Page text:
We are delighted that the reviewer finds our work to be well-written, interesting, and a significant contribution to the field. We thank the reviewer for their time and effort in assembling such a detailed and helpful critique. In the attached document, we address the specific issues raised in the review, and detail the changes we have made within our revised submission. We believe that the modifications we have made have strengthened the clarity and precision of our work.  Where possible, we have highlighted changes in red in the revised manuscript, as well as noting them by line number and highlighting specific wording changes in blue in this response.


Author Response File: Author Response.pdf

Reviewer 2 Report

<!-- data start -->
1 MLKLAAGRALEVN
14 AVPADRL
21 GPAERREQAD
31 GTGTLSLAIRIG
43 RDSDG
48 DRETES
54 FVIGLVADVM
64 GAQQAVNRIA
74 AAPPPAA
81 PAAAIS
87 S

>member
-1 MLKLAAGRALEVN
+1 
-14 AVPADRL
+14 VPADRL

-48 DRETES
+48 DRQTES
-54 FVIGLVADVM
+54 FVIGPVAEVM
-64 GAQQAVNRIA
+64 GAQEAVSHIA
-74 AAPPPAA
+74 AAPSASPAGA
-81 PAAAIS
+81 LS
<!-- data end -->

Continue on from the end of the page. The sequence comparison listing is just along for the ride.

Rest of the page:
The review of Mansbach et al. focuses on computational studies where conopeptides have been involved. Today it is one of the few reviews on this topic and the presence of more than 180 references makes it very useful for the interested reader. Other advantages of the review include its good and reasonable structure and, in particular, the availability of a summary Table A1 with all listed conopeptides.

After reviewing, I have had just a few questions and suggestions that may be useful to improve this manuscript.

1. The review does not contain a figure or at least description of 12 conopeptide folds (section 2.1.3.), and is only a reference to the work of Akondi et al. [3]. And this is despite the fact that some of these folds are actively used in Figures 4c, d and 5a. It would be important to realize what fold is in consideration without finding an additional citation. My recommendation is an extra figure with conopeptide folds (all or the most common).

2. In addition, the reviewing caused an unfortunate feeling that in some cases the authors interpret the results of the cited sources rather freely. Here are some examples: